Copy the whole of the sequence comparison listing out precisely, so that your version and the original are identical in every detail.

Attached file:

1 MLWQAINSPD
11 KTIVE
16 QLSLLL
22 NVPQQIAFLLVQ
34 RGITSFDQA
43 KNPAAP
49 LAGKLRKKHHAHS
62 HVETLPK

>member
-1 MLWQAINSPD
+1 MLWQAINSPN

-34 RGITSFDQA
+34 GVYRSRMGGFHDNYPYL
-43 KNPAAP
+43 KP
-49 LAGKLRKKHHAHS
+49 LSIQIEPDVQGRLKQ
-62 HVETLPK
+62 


1 MLWQAINSPD
11 KTIVE
16 QLSLLL
22 NVPQQIAFLLVQ
34 RGITSFDQA
43 KNPAAP
49 LAGKLRKKHHAHS
62 HVETLPK

>member
-1 MLWQAINSPD
+1 MLWQAINSPN

-34 RGITSFDQA
+34 GVYRSRMGGFHDNYPYL
-43 KNPAAP
+43 KP
-49 LAGKLRKKHHAHS
+49 LSIQIEPDVQGRLKQ
-62 HVETLPK
+62 